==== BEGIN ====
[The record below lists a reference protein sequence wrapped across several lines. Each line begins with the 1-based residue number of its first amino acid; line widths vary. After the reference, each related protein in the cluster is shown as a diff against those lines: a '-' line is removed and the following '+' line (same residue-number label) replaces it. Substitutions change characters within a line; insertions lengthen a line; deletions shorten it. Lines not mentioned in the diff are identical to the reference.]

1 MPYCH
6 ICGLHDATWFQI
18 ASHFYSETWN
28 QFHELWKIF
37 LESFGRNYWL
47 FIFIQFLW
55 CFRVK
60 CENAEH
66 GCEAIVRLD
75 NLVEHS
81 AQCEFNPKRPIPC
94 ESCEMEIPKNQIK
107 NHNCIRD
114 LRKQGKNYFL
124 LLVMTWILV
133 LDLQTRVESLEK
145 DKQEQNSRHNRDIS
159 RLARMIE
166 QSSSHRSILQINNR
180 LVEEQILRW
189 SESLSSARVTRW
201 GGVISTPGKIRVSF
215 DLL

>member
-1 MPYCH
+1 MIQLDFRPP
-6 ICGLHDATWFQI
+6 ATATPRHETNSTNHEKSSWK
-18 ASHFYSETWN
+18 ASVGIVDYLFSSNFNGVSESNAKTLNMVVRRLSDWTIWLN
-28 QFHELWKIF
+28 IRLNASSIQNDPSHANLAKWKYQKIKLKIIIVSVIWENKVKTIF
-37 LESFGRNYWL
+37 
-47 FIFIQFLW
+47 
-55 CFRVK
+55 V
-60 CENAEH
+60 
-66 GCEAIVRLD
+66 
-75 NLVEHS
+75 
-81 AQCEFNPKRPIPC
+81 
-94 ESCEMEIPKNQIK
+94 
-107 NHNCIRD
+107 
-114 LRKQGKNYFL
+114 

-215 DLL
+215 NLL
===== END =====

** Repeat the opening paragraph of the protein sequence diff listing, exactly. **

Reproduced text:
[The record below lists a reference protein sequence wrapped across several lines. Each line begins with the 1-based residue number of its first amino acid; line widths vary. After the reference, each related protein in the cluster is shown as a diff against those lines: a '-' line is removed and the following '+' line (same residue-number label) replaces it. Substitutions change characters within a line; insertions lengthen a line; deletions shorten it. Lines not mentioned in the diff are identical to the reference.]